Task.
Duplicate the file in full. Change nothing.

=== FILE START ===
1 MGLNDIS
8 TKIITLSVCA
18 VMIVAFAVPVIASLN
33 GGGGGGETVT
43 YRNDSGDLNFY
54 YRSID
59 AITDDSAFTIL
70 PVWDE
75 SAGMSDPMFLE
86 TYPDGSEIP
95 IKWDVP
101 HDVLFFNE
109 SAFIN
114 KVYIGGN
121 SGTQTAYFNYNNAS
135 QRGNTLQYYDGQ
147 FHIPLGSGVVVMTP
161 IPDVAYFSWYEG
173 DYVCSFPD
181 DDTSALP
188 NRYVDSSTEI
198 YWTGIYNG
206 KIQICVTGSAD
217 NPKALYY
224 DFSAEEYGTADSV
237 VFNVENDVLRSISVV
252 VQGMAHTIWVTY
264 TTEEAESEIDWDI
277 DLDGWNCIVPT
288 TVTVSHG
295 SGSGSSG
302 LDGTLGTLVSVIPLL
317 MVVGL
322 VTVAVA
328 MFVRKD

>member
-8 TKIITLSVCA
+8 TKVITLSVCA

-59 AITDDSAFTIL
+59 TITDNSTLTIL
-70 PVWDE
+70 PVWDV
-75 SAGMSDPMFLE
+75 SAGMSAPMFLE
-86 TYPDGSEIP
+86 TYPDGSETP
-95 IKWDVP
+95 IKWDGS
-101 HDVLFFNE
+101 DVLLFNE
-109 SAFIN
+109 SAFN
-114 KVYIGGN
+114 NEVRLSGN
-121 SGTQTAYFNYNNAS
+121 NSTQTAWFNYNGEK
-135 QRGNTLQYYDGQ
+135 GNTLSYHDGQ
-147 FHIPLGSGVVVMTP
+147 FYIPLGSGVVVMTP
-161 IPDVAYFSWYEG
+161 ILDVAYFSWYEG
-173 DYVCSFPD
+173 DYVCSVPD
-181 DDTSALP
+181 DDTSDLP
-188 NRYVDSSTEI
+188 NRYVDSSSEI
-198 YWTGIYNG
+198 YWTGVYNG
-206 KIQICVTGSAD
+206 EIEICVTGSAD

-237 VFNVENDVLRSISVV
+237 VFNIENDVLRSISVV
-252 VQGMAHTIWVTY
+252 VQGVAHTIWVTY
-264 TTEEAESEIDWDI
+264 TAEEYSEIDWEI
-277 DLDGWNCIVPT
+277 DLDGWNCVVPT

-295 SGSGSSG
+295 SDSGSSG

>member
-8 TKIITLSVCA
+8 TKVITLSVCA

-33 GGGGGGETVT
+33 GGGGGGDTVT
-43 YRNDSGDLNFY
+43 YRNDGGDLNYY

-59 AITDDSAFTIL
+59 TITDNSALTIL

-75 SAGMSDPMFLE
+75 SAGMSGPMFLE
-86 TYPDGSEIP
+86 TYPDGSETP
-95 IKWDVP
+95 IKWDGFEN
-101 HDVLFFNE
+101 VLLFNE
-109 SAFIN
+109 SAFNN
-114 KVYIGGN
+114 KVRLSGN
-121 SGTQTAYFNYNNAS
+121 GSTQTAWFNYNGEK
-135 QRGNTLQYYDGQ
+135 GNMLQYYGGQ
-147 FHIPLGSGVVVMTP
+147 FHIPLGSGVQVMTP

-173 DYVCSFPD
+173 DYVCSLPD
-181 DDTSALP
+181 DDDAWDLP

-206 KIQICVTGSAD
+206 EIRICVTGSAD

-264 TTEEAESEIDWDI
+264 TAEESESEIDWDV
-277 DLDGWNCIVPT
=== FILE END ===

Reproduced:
1 MGLNDIS
8 TKIITLSVCA
18 VMIVAFAVPVIASLN
33 GGGGGGETVT
43 YRNDSGDLNFY
54 YRSID
59 AITDDSAFTIL
70 PVWDE
75 SAGMSDPMFLE
86 TYPDGSEIP
95 IKWDVP
101 HDVLFFNE
109 SAFIN
114 KVYIGGN
121 SGTQTAYFNYNNAS
135 QRGNTLQYYDGQ
147 FHIPLGSGVVVMTP
161 IPDVAYFSWYEG
173 DYVCSFPD
181 DDTSALP
188 NRYVDSSTEI
198 YWTGIYNG
206 KIQICVTGSAD
217 NPKALYY
224 DFSAEEYGTADSV
237 VFNVENDVLRSISVV
252 VQGMAHTIWVTY
264 TTEEAESEIDWDI
277 DLDGWNCIVPT
288 TVTVSHG
295 SGSGSSG
302 LDGTLGTLVSVIPLL
317 MVVGL
322 VTVAVA
328 MFVRKD

>member
-8 TKIITLSVCA
+8 TKVITLSVCA

-59 AITDDSAFTIL
+59 TITDNSTLTIL
-70 PVWDE
+70 PVWDV
-75 SAGMSDPMFLE
+75 SAGMSAPMFLE
-86 TYPDGSEIP
+86 TYPDGSETP
-95 IKWDVP
+95 IKWDGS
-101 HDVLFFNE
+101 DVLLFNE
-109 SAFIN
+109 SAFN
-114 KVYIGGN
+114 NEVRLSGN
-121 SGTQTAYFNYNNAS
+121 NSTQTAWFNYNGEK
-135 QRGNTLQYYDGQ
+135 GNTLSYHDGQ
-147 FHIPLGSGVVVMTP
+147 FYIPLGSGVVVMTP
-161 IPDVAYFSWYEG
+161 ILDVAYFSWYEG
-173 DYVCSFPD
+173 DYVCSVPD
-181 DDTSALP
+181 DDTSDLP
-188 NRYVDSSTEI
+188 NRYVDSSSEI
-198 YWTGIYNG
+198 YWTGVYNG
-206 KIQICVTGSAD
+206 EIEICVTGSAD

-237 VFNVENDVLRSISVV
+237 VFNIENDVLRSISVV
-252 VQGMAHTIWVTY
+252 VQGVAHTIWVTY
-264 TTEEAESEIDWDI
+264 TAEEYSEIDWEI
-277 DLDGWNCIVPT
+277 DLDGWNCVVPT

-295 SGSGSSG
+295 SDSGSSG

>member
-8 TKIITLSVCA
+8 TKVITLSVCA

-33 GGGGGGETVT
+33 GGGGGGDTVT
-43 YRNDSGDLNFY
+43 YRNDGGDLNYY

-59 AITDDSAFTIL
+59 TITDNSALTIL

-75 SAGMSDPMFLE
+75 SAGMSGPMFLE
-86 TYPDGSEIP
+86 TYPDGSETP
-95 IKWDVP
+95 IKWDGFEN
-101 HDVLFFNE
+101 VLLFNE
-109 SAFIN
+109 SAFNN
-114 KVYIGGN
+114 KVRLSGN
-121 SGTQTAYFNYNNAS
+121 GSTQTAWFNYNGEK
-135 QRGNTLQYYDGQ
+135 GNMLQYYGGQ
-147 FHIPLGSGVVVMTP
+147 FHIPLGSGVQVMTP

-173 DYVCSFPD
+173 DYVCSLPD
-181 DDTSALP
+181 DDDAWDLP

-206 KIQICVTGSAD
+206 EIRICVTGSAD

-264 TTEEAESEIDWDI
+264 TAEESESEIDWDV
-277 DLDGWNCIVPT